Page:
We recently conducted a LinkedIn Poll, in which we asked what are most important safety measures people would like to see in the workplace following employees’ eventual return to the office. The options and results of the voting were:
- Social distancing & cleansing – 13%
- Compulsory vaccinations – 25%
- Compulsory testing – 4%
- Continuing flexible working – 57%
Whilst the results indicate that people strongly feel flexible working is the most powerful tool in continuing to combat the spread of Covid-19, it was interesting to note that the second highest response was for compulsory vaccinations (discussed below).
In this edition of Law in the Spotlight, Rennie Schafer, Chief Executive Officer of the Self-Storage Association UK, talks to Aaron Heslop about the employment law issues surrounding Covid-19 vaccinations and testing in the workplace.
Is having the vaccine a legal requirement?
Although the headlines have been dominated by some employers’ desire to impose ‘no jab no job’ policies, there is no legal requirement in the UK for an individual to have a vaccination. In fact, quite the opposite is true. The Public Health (Control of Disease) Act 1984 states that no individual can be forced to undergo a medical procedure, which would include vaccinations.
What does Health and Safety Law say about compulsory vaccinations?
Employers must have regard to the Health and Safety at Work etc. Act 1974. The Act sets out a general duty for employers to safeguard the welfare of their employees. There are also duties on employees to co-operate with their employer to enable it to meet its duties, as well as a duty to take care of their own health.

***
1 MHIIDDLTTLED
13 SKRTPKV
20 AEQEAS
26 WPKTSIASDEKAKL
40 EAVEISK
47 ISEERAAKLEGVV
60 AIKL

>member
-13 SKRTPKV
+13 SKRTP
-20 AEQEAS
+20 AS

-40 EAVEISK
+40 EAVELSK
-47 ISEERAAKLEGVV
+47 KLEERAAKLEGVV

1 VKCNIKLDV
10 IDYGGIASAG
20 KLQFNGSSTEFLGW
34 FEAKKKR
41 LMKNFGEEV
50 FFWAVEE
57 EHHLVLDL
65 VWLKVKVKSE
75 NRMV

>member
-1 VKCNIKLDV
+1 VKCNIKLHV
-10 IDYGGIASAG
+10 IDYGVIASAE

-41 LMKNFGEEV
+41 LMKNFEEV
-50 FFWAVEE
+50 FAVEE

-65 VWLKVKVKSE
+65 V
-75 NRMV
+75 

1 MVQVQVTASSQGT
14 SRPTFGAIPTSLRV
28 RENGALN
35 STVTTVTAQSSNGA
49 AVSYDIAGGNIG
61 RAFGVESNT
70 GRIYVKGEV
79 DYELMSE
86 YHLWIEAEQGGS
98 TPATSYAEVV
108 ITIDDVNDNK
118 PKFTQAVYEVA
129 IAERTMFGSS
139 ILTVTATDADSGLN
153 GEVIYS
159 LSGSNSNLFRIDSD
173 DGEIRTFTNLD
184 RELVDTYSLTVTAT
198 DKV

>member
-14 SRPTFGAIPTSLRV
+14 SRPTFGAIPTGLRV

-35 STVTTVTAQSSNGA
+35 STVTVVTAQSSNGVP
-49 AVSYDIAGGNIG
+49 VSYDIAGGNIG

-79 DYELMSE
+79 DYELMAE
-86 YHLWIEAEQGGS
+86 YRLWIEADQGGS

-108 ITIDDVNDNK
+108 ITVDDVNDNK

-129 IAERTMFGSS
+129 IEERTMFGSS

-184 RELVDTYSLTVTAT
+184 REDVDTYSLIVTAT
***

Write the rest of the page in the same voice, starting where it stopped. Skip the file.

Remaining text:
However, neither the Act nor the guidance on workplace safety published by the Health and Safety Executive (HSE) say anything about compulsory vaccinations. The focus in the HSE guidance is very much on making workplaces ‘Covid-Secure’ in other ways, such as social distancing, practising good hygiene etc.
What are the employment law implications…?
…when taking on new employees?
It is potentially easier for employers to insist that, as a condition of employment, new recruits have had the vaccine (as opposed to requiring existing staff to have it). However, it is at present difficult to provide proof and there are also age discrimination issues by virtue of the fact not everyone is eligible yet to be vaccinated.
…if an employer wishes to stop unvaccinated employees from coming to work?
Although potentially possible, an employer would need a very strong justification for doing so e.g. the employees work with vulnerable people (such as in the care sector) making it more reasonable for an employer to insist on vaccination.
Given the backdrop of where the law stands and the guidance from the HSE, which says workplaces should be made Covid-Secure regardless of vaccination status, exclusion from the workplace is likely to be a detriment to an employee. This would leave the door open to a discrimination claim as well as constructive unfair dismissal claims, so exclusion should be considered as a last resort.
…of issuing a disciplinary sanction to an employee who refuses to have the vaccine?